Back To Search Results

Glass Ionomer Cement

Editor: Melina Brizuela Updated: 3/4/2024 6:42:27 PM


Glass ionomer cement (GIC) is a self-adhesive restorative material.[1] Chemically, it combines fluoro-aluminosilicate glass powder and polyacrylic acid liquid. GIC has a broad spectrum of restorative adult and pediatric dentistry uses and exhibits potent anti-cariogenic action.

GIC was first described by Wilson and Kent in 1972 and has evolved gradually to improve its properties and broaden its uses. GIC is used for the cementation of fixed dental prosthesis (FDPs), orthodontic bands, and brackets, to restore carious and noncarious lesions, and as liners or bases, core build-up material, pit and fissure sealant, and for atraumatic restorative techniques (ART).[2]


Register For Free And Read The Full Article
Get the answers you need instantly with the StatPearls Clinical Decision Support tool. StatPearls spent the last decade developing the largest and most updated Point-of Care resource ever developed. Earn CME/CE by searching and reading articles.
  • Dropdown arrow Search engine and full access to all medical articles
  • Dropdown arrow 10 free questions in your specialty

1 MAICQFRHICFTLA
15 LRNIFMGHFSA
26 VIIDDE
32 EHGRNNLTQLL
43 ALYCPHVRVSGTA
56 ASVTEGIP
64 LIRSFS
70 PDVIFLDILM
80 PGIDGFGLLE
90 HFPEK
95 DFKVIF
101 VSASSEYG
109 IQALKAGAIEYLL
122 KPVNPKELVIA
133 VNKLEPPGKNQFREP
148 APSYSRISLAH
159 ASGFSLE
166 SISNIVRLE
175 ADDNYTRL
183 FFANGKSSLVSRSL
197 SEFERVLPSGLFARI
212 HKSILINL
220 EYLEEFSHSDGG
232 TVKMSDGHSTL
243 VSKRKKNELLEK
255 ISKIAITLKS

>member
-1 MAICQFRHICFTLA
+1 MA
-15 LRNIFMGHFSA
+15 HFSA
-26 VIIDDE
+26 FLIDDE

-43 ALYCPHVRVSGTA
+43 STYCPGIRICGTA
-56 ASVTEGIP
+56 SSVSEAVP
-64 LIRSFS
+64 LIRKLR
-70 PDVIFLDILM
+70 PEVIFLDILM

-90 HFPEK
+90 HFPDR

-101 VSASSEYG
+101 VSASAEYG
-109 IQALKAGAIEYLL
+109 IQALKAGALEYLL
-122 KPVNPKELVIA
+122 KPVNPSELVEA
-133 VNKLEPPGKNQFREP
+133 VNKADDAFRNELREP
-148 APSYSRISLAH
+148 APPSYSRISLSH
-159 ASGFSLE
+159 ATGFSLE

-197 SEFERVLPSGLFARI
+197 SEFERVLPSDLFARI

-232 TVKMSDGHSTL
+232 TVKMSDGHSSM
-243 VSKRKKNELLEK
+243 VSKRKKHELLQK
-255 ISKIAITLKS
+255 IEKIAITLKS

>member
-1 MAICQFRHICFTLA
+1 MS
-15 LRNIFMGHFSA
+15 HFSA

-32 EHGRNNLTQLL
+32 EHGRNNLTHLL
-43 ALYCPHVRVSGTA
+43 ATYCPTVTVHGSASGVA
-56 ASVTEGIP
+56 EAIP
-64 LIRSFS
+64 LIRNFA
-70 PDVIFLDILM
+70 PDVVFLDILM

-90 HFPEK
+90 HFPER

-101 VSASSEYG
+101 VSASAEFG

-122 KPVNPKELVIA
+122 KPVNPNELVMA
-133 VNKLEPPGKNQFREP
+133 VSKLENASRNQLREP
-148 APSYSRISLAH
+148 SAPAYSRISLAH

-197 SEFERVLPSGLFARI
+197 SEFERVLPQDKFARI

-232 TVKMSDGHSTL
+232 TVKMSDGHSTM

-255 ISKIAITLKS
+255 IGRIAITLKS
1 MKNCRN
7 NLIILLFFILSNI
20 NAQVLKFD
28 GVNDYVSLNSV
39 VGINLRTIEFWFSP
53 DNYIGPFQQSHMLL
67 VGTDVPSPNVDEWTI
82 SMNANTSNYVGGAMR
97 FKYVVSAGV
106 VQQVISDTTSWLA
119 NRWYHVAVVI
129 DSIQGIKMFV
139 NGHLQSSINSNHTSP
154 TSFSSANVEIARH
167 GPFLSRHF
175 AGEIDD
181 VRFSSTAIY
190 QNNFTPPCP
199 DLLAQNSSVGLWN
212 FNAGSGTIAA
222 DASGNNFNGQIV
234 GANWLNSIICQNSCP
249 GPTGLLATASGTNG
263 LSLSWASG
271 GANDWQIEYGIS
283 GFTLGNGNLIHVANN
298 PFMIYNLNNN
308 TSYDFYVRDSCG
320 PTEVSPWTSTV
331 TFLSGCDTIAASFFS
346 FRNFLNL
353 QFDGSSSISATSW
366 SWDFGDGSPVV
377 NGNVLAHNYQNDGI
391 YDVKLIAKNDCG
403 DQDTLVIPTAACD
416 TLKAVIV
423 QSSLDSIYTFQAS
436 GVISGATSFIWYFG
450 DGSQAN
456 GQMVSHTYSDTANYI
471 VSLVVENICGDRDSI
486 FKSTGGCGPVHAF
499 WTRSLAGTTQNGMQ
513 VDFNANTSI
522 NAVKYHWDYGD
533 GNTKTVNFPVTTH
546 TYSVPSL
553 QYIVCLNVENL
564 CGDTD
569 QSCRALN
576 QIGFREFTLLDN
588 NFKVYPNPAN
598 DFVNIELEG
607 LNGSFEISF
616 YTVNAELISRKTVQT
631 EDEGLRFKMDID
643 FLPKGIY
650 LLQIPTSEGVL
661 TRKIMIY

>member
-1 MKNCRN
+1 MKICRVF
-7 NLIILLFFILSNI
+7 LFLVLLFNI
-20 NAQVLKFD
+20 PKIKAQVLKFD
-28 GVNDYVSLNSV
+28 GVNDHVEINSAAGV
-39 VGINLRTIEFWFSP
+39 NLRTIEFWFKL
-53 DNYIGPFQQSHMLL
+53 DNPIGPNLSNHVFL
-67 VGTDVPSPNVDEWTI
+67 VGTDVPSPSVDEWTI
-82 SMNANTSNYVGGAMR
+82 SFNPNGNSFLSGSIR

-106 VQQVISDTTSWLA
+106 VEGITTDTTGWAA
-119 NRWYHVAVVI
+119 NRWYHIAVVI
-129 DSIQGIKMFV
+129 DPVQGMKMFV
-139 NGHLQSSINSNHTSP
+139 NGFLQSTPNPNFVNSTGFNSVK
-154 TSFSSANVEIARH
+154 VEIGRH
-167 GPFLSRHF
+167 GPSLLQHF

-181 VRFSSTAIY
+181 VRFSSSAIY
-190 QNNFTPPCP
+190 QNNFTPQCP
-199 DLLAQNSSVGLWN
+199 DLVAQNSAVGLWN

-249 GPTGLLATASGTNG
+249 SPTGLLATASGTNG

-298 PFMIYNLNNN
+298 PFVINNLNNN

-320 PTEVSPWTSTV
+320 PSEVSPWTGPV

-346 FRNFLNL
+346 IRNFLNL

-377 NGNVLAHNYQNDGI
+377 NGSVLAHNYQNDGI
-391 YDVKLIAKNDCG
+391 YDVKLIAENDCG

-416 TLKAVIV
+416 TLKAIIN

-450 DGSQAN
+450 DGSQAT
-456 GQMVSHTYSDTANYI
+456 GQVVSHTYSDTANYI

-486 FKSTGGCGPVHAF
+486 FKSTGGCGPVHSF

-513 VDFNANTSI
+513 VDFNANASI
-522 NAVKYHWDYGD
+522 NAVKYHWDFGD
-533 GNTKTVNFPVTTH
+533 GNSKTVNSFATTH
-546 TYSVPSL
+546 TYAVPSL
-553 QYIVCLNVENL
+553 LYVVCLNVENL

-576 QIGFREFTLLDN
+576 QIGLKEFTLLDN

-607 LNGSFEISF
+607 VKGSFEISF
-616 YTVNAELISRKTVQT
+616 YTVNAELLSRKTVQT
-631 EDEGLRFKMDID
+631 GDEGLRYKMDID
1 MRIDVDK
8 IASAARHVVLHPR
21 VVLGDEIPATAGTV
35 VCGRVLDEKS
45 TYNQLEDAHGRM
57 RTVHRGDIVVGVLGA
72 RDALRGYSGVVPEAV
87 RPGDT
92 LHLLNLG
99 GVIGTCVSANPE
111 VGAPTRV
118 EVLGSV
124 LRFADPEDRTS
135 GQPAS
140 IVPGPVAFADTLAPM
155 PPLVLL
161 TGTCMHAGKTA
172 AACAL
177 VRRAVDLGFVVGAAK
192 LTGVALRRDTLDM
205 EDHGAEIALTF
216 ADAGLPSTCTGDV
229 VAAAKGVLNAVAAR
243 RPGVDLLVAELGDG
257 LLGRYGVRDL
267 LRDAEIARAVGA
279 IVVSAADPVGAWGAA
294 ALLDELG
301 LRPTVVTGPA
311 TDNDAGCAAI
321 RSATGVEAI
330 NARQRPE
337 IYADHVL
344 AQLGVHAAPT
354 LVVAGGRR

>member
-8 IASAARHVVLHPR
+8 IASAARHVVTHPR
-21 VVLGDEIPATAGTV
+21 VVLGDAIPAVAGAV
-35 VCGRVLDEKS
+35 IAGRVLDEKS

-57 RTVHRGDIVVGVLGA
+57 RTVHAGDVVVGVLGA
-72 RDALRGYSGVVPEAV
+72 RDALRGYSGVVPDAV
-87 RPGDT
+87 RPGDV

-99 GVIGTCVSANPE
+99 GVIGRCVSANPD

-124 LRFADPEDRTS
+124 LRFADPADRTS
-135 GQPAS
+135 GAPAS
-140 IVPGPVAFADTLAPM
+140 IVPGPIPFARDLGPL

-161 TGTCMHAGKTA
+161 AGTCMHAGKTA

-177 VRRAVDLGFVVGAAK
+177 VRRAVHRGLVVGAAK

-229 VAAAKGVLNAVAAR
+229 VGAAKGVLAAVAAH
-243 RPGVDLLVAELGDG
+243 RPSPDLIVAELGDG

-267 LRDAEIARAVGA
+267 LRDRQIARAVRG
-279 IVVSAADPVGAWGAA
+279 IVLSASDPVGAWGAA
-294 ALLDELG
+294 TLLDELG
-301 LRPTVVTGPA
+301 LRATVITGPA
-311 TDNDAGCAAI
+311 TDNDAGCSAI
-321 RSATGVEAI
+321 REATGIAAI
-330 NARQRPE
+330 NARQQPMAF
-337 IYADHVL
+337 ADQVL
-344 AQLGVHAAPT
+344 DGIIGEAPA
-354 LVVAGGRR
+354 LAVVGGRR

• Dropdown arrow Free CME/CE Activities
  • Dropdown arrow Free daily question in your email
  • Dropdown arrow Save favorite articles to your dashboard
  • Dropdown arrow Emails offering discounts

Learn more about a Subscription to StatPearls Point-of-Care



Glass ionomer cement is generally supplied as a powder-liquid system that is mixed manually. The powder is fluoro-aluminosilicate glass, and the liquid is an aqueous solution of polyacrylic acid. Polyacrylic acid is copolymerized with carboxylic acid, maleic, tartaric, and itaconic acid to regulate the viscosity and stabilize the liquid. The liquid exhibits a thixotropic behavior: its thickness can be reversed by shaking or warming the bottle. Other supply options include capsules, twin syringes, and single-bottle water-settable form (freeze-dried polyacrylic acid added to GIC powder).[3][4]


Mixing is performed with an agate spatula. A stainless steel spatula is not used because its surface gets abraded by glass particles, contaminating the mixture. The powder and liquid are used in the proportions recommended by the manufacturer (see Image. Mixing Glass Ionomer Cement). The powder is divided into 2 equal increments. The liquid is dispensed later to prevent increased viscosity by water loss on environmental exposure.

The first increment is added to the liquid and mixed using a folding motion for 15 seconds within a limited area on the mixing pad (see Image. Folding Glass Ionomer Cement). The second increment is added to adjust the consistency. The resultant mixture should have a glossy surface (see Image. Freshly Mixed Glass Ionomer Cement). Such a surface indicates that an adequate number of carboxylic ions are available, crucial for forming chemical bonds with the tooth surface. Mixtures with an opaque surface should be discarded (see Image. Poor Mix Adhesion).

Glass ionomer cement can also present as a capsule activated by vibrating it in an auto-mixer. The vibration mixes the cement, and the already mixed GIC paste can be used for the chosen clinical indication.

Preparation and Restoration of the Tooth